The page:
US Republican presidential candidate Mitt Romney’s income taxes have become a major issue in the presidential campaign. Is this just petty politics, or does it really matter? In fact, it does matter — and not just for Americans.
A major theme of the underlying political debate in the US is the role of the state and the need for collective action. The private sector, while central in a modern economy, cannot ensure its success alone. For example, the financial crisis that began in 2008 demonstrated the need for adequate regulation.
Moreover, beyond effective regulation (including ensuring a level playing field for competition), modern economies are founded on technological innovation, which in turn presupposes basic research funded by government. This is an example of a public good — things from which we all benefit, but that would be undersupplied (or not supplied at all) were we to rely on the private sector.
Conservative politicians in the US underestimate the importance of publicly provided education, technology and infrastructure. Economies in which government provides these public goods perform far better than those in which it does not.
However, public goods must be paid for, and it is imperative that everyone pays their fair share. While there may be disagreement about what that entails, those at the top of the income distribution who pay 15 percent of their reported income (money accruing in tax shelters in the Cayman Islands and other tax havens may not be reported to US authorities) clearly are not paying their fair share.
There is an old adage that a fish rots from the head. If presidents and those around them do not pay their fair share of taxes, how can we expect that anyone else will? And if no one does, how can we expect to finance the public goods that we need?
Democracies rely on a spirit of trust and cooperation in paying taxes. If every individual devoted as much energy and resources as the rich do to avoiding their fair share of taxes, the tax system either would collapse, or would have to be replaced by a far more intrusive and coercive scheme. Both alternatives are unacceptable.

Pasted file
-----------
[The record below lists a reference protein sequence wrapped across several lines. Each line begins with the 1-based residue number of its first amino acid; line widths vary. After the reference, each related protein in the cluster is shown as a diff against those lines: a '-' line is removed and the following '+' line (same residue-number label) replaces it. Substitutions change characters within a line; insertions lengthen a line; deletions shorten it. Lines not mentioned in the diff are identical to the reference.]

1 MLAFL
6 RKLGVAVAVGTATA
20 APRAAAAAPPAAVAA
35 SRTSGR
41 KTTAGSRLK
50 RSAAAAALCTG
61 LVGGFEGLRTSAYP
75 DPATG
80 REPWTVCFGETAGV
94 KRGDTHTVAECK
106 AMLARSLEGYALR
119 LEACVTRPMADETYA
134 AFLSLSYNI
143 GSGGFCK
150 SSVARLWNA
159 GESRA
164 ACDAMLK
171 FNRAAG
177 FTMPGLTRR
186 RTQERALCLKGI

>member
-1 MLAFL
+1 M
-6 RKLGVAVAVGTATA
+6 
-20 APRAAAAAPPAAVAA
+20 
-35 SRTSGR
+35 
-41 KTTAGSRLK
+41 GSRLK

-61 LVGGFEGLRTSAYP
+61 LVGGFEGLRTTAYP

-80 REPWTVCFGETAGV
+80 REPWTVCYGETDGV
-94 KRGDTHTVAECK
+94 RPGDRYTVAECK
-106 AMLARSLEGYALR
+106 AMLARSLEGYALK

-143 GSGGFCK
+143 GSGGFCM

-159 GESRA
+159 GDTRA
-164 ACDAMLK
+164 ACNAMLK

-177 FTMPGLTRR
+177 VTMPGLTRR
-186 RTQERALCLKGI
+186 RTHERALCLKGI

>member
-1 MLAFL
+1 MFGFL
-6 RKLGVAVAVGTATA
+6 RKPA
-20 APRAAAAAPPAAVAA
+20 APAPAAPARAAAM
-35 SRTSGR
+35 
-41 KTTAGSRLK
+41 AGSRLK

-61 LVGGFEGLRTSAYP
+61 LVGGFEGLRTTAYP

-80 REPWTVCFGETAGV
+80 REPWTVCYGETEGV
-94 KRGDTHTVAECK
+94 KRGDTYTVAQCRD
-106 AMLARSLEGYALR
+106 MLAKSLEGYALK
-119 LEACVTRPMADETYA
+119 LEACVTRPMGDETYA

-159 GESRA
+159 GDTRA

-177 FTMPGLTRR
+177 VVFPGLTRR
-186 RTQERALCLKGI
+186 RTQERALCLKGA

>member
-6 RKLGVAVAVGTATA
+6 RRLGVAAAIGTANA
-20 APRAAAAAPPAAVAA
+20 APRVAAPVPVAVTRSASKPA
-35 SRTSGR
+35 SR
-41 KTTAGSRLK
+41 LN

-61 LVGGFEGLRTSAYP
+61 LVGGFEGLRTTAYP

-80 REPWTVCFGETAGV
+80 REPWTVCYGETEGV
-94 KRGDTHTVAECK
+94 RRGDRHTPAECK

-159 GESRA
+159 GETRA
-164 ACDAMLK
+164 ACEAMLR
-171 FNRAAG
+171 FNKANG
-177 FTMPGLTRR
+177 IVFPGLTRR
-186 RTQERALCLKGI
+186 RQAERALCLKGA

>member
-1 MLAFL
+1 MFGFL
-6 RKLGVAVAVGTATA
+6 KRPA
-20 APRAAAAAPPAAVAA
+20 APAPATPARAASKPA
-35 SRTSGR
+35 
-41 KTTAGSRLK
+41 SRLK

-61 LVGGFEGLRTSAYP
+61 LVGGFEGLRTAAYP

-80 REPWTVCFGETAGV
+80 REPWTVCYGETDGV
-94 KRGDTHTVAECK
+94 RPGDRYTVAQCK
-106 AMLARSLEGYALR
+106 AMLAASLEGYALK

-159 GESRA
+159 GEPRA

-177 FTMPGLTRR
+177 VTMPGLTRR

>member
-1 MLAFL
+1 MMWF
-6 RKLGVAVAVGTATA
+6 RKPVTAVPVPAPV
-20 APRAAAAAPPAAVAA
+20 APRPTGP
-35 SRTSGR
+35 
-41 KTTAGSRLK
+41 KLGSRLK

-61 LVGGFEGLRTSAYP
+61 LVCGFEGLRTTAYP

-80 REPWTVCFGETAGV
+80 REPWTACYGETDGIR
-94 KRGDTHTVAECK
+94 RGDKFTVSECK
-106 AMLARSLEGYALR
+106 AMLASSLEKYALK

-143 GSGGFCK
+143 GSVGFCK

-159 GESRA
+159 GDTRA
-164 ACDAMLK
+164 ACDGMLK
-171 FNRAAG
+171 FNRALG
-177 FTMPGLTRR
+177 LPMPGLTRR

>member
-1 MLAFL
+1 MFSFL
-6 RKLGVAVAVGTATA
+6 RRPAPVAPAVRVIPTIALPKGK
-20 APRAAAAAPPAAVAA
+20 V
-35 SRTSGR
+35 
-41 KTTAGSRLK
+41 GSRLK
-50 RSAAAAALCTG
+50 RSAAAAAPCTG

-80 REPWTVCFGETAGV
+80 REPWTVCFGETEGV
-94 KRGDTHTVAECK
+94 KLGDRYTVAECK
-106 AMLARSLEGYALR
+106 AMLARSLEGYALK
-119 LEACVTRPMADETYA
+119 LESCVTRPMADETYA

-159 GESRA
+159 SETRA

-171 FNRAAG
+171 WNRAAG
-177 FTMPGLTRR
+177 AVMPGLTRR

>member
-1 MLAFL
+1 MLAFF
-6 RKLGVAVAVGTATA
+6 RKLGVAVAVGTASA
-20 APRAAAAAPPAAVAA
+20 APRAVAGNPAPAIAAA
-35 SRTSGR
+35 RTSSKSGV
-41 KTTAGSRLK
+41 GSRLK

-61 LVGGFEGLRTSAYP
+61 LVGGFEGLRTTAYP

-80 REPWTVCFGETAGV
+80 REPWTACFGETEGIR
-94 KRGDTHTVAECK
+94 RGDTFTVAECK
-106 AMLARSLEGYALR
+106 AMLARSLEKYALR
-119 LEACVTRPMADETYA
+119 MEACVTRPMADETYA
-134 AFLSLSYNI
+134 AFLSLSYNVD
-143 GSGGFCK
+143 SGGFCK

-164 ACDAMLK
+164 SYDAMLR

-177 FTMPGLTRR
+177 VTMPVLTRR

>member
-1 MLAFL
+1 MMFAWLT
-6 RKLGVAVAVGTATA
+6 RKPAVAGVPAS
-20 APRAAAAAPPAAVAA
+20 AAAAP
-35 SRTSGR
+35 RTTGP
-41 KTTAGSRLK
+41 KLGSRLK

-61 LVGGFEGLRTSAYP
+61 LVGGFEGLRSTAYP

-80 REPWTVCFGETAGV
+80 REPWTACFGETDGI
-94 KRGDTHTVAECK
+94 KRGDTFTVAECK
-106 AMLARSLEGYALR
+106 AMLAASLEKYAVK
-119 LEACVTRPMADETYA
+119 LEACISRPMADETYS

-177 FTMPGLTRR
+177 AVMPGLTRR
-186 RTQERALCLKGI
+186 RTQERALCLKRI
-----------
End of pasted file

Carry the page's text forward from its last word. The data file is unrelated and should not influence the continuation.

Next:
More broadly, a market economy could not work if every contract had to be enforced through legal action. However, trust and cooperation can survive only if there is a belief that the system is fair. Recent research has shown that a belief that the economic system is unfair undermines both cooperation and effort. Yet, increasingly, Americans are coming to believe that their economic system is unfair; and the tax system is emblematic of that sense of injustice.
Billionaire Berkshire Hathaway chairman and chief executive Warren Buffett says that he should pay only the taxes that he must, but that there is something fundamentally wrong with a system that taxes his income at a lower rate than his secretary is required to pay. He is right. Romney might be forgiven were he to take a similar position. Indeed, it might be a “Nixon-in-China” moment: a wealthy politician at the pinnacle of power advocating higher taxes for the rich could change the course of history.
However, Romney has not chosen to do so. He evidently does not recognize that a system that taxes speculation at a lower rate than hard work distorts the economy. Indeed, much of the money that accrues to those at the top is what economists call rents, which arise not from increasing the size of the economic pie, but from grabbing a larger slice of the existing pie.